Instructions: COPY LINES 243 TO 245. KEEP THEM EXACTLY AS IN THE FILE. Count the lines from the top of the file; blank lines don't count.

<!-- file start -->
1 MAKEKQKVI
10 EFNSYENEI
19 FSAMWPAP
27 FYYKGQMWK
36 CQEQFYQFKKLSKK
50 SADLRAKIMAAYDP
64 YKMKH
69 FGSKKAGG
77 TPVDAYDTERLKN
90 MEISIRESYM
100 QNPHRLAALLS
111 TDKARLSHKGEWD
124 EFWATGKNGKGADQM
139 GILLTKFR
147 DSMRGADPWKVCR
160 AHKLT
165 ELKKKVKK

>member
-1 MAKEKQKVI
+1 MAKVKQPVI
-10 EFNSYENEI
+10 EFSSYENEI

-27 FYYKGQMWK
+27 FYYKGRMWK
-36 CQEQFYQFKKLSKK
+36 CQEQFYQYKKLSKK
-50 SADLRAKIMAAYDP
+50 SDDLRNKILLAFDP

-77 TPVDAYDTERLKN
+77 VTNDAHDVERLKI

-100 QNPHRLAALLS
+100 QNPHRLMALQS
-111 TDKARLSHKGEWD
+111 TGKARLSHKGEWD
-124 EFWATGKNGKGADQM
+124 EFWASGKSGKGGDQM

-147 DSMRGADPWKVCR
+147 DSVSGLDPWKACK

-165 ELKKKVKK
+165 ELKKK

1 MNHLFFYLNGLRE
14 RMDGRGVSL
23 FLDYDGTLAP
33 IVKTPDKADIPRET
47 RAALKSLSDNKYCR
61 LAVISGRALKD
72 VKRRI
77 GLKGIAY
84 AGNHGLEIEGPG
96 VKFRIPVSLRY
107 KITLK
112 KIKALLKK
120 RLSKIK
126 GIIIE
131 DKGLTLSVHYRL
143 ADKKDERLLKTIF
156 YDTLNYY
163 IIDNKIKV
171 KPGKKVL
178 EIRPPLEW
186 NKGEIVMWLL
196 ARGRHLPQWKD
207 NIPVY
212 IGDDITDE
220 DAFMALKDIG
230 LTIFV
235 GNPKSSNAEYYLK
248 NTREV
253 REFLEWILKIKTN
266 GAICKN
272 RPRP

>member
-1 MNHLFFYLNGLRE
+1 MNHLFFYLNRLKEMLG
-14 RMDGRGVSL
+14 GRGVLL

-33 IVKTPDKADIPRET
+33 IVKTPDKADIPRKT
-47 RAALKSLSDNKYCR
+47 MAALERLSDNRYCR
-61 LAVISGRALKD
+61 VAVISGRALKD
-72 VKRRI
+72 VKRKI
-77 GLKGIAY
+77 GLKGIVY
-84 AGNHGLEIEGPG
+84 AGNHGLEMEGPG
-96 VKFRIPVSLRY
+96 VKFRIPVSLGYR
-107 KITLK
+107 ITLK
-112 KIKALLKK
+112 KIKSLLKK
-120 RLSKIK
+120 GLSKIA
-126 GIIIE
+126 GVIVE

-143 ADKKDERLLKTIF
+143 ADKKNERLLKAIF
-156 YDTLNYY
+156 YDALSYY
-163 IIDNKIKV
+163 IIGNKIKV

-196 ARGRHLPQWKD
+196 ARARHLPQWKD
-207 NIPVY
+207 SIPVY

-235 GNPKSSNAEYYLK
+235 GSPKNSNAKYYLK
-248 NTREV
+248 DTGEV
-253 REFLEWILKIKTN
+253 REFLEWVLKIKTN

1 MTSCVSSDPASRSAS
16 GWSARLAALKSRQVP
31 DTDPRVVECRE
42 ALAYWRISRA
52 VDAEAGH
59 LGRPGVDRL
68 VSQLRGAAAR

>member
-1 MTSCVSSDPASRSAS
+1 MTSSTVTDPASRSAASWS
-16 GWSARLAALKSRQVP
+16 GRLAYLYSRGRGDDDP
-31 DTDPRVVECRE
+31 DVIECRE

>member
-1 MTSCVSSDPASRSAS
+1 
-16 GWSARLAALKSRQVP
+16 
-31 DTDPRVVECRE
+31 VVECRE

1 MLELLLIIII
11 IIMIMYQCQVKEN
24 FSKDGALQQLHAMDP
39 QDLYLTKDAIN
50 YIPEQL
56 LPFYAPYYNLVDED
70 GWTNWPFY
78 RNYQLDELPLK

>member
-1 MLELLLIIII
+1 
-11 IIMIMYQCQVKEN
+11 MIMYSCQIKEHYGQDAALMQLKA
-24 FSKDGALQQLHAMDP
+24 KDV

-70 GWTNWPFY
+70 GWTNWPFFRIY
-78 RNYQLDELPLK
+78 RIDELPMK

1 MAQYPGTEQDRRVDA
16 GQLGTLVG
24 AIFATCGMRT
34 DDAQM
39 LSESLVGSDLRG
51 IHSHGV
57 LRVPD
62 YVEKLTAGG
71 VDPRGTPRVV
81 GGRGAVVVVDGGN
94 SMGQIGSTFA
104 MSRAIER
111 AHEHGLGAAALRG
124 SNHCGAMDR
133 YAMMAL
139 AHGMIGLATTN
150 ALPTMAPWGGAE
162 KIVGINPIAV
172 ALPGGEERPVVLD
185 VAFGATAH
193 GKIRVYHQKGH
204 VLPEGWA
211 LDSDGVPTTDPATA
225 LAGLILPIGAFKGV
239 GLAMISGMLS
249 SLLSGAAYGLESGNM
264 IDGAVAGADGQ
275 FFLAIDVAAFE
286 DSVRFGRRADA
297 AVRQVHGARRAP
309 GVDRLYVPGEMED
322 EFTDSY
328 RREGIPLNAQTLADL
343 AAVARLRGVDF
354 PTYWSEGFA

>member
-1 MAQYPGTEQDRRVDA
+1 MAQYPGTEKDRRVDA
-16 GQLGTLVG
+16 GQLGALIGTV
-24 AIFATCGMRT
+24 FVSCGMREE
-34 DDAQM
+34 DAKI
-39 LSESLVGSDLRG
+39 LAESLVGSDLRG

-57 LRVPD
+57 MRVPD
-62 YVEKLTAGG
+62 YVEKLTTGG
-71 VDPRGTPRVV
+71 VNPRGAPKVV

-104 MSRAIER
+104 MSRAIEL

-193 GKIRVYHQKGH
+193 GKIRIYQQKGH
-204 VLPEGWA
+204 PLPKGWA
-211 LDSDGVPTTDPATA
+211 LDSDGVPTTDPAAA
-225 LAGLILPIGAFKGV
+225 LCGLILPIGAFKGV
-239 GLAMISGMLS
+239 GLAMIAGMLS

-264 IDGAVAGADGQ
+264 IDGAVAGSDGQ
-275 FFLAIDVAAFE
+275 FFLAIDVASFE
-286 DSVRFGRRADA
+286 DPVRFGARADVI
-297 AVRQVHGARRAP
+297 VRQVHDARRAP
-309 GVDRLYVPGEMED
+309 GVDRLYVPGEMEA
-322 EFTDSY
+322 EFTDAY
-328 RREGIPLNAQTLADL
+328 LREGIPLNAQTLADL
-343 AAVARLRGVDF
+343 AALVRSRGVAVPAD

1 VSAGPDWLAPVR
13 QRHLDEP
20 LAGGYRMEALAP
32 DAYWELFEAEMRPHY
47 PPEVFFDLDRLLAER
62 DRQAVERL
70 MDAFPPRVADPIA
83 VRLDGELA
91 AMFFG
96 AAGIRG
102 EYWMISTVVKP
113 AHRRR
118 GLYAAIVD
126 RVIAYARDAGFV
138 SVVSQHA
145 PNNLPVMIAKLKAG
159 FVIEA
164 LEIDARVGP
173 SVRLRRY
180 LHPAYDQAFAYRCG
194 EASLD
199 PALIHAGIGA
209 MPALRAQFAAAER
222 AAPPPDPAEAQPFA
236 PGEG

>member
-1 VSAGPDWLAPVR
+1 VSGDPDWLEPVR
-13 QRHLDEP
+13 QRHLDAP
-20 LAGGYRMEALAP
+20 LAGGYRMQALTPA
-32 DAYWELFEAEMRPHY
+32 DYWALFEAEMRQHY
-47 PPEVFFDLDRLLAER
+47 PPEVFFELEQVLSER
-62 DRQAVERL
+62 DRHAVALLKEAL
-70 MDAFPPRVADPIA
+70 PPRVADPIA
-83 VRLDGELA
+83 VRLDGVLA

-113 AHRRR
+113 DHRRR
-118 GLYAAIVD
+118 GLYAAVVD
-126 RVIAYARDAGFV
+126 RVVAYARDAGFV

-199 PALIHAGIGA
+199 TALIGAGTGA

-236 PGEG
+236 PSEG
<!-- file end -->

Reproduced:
91 AMFFG
96 AAGIRG
102 EYWMISTVVKP